This Digest was prepared for debate. It reflects the legislation as
introduced and does not canvass subsequent amendments. This Digest
does not have any official legal status. Other sources should be
consulted to determine the subsequent official status of the
Contact Officer & Copyright Details
Workplace Relations Legislation
Amendment (Youth Employment) Bill 1998 [No.2]
Date Introduced: 24 June 1999
House: House of Representatives
Portfolio: Employment, Workplace Relations and Small
Commencement: The substantive provisions of the
Bill commence 28 days after the day on which the Act receives Royal
Note: This Digest complements Bills Digest
No.60 of 1998-99 issued on 2 December 1998.(1)
The Bill amends the Workplace Relations Act
1996 and the Workplace Relations and Other Legislation
Amendment Act 1996 (the Principal Acts) to:
- promote the inclusion of junior rates in awards and workplace
- insulate junior wage rates on a continuing basis from the
anti-discrimination provisions of the Principal Acts. (2)
The Bill need not necessarily affect existing
levels of youth wages. It is, however, intended that it will over
time lead to a further spreading of junior rates in industrial
awards and agreements.
It is beyond the scope of this Digest to canvass
all the material that might be regarded as relevant to the ongoing
debate on youth wages and the position of young persons in the
An overview of key issues was given in
Digest No.60 of 1998-99 and a more extensive treatment of
those matters appears in the Australian Industrial Relations
Commission (AIRC) Report referred to below.
For present purposes, the Digest focuses on
developments since the present Bill was previously debated.
Recent parliamentary debate
This is the same Bill as that introduced by the
Government on 26 November 1998 and negatived in the Senate at the
second reading on 8 March 1999.
Initial debate on the Bill centred on:
- whether the Bill's introduction in November 1998 pre-empted the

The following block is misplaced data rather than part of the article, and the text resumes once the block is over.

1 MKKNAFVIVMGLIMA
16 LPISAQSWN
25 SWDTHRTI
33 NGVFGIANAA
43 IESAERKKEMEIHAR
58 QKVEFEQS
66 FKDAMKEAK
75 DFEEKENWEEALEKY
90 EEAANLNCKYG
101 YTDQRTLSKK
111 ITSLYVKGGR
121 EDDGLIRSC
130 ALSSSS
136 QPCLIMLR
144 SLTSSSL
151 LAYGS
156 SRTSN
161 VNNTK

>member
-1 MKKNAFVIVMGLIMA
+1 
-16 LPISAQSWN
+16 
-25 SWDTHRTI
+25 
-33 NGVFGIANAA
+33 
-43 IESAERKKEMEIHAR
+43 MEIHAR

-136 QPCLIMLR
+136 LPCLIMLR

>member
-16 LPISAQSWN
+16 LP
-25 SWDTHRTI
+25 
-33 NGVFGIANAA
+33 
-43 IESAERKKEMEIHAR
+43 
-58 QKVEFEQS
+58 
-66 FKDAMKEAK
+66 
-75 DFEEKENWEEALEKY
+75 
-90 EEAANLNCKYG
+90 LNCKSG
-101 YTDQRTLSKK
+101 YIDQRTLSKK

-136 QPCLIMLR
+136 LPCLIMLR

inquiry into junior wage rates being conducted under section 120B
of the Workplace Relations Act 1996 by the AIRC
- the substantive merits of varying or removing existing junior
rates from federal awards
- whether there are viable non discriminatory alternatives to
- the relevance of international labour standards and practice to
- whether the proposed legislation is necessary to remove any
uncertainty surrounding the future of junior rates.
- the root causes of youth unemployment, and
- the efficacy of proposals to tackle youth unemployment and the
consequences that such policy initiatives may have for the labour
market outcomes at large, including the impact of junior rates on
the employment prospects of adults (i.e. the so called
Section 120B of the Workplace Relations Act
1996 provides that before 22 June 1999 a Full Bench of the
AIRC must prepare a report for the Minister on the feasibility of
replacing junior rates with non discriminatory alternatives.
A Full Bench of the AIRC was constituted on 3
August 1998 and presented a 337 page Report on 'Junior Rates' to
the Minister for Employment, Workplace Relations and Small Business
on 4 June 1999.(3)
A summary of major submissions to the AIRC
Inquiry appears in Bills Digest No.60 of 1998-99 at pages
The AIRC Report is a detailed and thoughtful
study but is necessarily limited by its terms of reference as
specified under section 120B of the Workplace Relations Act. To
quote the document:
We construe section 120B to mean that the
Inquiry is to do no more than to try to assist in resolving issues
about the content of the legislation.(4)
The Full Bench was not conducting a 'test case'.
Hence its pronouncements have no immediate effect on the rights of
parties to awards and agreements.(5)
The Report makes no recommendations but as the
authors note, many of their findings and observations are of